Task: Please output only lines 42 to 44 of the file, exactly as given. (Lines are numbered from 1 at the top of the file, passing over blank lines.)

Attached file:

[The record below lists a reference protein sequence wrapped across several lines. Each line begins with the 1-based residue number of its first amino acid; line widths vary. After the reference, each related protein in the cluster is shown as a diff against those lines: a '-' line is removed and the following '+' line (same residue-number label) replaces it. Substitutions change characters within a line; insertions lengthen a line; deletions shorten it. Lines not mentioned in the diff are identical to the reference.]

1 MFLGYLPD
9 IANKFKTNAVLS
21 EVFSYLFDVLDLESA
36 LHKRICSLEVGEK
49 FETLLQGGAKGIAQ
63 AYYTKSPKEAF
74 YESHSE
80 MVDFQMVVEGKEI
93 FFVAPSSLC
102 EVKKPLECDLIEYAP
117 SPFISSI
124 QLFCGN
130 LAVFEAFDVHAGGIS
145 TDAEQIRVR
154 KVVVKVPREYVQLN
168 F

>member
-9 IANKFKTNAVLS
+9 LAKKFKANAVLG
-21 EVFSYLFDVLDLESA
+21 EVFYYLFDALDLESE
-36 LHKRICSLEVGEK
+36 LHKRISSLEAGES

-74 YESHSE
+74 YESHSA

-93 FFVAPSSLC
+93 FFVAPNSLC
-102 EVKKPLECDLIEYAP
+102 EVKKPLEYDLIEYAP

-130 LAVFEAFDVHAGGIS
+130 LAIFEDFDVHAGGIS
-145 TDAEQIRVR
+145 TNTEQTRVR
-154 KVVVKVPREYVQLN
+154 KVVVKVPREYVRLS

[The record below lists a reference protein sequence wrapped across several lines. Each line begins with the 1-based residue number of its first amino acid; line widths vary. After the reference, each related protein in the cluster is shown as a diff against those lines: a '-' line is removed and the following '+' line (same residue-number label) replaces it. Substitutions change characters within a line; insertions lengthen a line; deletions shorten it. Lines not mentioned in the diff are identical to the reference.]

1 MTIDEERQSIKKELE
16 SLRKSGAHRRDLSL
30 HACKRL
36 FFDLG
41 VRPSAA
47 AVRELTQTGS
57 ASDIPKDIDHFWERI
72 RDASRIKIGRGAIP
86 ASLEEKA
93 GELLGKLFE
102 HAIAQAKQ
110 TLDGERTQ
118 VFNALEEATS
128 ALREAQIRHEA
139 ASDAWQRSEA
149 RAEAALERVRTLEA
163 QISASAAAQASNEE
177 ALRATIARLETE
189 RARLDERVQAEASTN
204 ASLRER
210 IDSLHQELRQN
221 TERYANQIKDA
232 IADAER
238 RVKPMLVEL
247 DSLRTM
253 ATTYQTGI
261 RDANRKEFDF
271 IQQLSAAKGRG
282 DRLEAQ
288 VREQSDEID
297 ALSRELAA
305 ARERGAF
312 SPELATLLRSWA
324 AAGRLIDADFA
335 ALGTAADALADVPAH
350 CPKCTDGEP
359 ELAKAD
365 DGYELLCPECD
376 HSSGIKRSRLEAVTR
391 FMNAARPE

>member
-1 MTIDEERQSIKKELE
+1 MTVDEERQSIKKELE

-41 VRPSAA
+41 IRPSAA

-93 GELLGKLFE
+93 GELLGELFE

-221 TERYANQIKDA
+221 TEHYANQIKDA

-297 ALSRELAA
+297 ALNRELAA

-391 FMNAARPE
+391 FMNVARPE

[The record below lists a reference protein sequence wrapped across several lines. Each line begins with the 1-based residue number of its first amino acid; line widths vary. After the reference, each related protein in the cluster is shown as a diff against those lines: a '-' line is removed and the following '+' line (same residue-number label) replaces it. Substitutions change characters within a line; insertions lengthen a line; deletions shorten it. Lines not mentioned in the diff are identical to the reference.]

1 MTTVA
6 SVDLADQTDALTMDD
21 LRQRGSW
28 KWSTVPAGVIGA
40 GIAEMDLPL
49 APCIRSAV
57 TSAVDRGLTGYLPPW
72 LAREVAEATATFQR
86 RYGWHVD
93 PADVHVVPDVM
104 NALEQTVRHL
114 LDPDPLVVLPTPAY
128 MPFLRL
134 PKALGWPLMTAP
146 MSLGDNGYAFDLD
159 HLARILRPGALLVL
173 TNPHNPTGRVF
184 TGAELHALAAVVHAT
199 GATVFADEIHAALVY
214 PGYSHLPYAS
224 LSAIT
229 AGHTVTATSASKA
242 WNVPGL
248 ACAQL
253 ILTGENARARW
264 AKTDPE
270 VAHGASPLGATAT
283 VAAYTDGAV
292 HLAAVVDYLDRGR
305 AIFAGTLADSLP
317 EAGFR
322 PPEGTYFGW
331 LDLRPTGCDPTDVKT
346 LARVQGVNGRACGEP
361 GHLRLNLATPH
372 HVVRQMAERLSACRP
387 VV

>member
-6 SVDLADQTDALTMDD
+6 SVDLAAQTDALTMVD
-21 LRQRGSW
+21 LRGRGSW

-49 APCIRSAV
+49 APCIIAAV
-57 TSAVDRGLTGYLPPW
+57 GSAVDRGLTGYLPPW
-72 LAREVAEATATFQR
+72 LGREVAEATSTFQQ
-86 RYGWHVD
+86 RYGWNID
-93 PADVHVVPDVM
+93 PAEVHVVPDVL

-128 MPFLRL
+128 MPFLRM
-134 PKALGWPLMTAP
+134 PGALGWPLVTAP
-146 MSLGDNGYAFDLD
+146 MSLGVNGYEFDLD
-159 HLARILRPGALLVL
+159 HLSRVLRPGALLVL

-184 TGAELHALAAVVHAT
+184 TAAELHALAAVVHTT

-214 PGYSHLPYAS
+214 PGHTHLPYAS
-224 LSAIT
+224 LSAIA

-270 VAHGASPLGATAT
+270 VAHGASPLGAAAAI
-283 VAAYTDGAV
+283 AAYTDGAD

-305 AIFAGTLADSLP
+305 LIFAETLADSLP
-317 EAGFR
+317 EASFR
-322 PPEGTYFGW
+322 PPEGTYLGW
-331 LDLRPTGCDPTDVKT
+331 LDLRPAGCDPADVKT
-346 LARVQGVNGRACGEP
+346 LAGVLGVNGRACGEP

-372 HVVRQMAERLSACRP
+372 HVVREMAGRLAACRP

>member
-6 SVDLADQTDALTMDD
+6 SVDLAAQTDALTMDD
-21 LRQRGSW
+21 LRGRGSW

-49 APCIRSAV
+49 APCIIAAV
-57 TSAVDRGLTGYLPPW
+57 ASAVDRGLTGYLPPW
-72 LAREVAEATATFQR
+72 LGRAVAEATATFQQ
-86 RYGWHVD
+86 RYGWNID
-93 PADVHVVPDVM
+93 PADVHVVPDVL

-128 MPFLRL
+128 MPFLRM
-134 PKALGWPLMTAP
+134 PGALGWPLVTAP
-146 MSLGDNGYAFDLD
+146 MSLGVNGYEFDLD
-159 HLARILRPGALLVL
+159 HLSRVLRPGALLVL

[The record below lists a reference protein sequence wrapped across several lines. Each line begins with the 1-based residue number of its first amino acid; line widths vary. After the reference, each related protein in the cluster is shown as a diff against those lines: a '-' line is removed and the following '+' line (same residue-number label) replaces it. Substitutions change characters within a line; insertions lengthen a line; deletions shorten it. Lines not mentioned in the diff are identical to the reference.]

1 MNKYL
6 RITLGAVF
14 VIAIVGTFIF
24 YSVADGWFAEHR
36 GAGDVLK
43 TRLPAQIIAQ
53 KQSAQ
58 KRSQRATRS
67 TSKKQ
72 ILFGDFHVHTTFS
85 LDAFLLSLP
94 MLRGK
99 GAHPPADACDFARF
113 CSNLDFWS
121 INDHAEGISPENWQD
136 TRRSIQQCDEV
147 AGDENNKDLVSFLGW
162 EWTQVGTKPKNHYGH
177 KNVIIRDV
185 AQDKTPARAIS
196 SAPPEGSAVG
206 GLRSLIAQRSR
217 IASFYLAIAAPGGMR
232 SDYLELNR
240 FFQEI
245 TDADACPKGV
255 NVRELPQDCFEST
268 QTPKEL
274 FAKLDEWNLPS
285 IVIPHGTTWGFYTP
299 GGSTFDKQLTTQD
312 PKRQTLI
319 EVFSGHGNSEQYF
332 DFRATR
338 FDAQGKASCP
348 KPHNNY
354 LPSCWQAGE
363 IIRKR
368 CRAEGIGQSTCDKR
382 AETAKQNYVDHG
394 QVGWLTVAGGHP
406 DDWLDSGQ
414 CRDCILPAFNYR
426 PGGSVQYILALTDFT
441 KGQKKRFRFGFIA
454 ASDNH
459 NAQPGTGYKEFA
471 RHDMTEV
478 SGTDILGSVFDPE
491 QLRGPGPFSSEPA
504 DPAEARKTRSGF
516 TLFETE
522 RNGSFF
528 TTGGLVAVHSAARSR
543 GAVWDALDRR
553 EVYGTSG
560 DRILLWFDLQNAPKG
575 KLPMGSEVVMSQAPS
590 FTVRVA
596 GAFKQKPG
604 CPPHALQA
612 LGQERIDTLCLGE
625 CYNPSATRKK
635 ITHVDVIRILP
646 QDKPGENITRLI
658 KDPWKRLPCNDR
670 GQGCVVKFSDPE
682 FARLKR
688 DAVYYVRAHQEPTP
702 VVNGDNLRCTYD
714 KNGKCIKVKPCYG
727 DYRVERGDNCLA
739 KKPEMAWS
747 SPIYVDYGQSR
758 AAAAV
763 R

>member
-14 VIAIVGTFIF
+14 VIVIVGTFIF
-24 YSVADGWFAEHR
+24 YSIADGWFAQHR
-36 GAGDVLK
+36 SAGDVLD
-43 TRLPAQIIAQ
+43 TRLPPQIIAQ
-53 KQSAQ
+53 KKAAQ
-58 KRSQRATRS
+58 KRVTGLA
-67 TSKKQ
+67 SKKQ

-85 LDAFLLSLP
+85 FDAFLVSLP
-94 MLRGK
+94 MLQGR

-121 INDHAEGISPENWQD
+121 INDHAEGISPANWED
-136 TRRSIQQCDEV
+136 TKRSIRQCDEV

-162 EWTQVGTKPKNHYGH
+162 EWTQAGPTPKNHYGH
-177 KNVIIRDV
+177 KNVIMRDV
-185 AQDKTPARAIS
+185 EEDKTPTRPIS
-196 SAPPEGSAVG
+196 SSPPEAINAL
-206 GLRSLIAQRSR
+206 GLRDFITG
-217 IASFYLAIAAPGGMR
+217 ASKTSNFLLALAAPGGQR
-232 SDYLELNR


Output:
41 VRPSAA
47 AVRELTQTGS
57 ASDIPKDIDHFWERI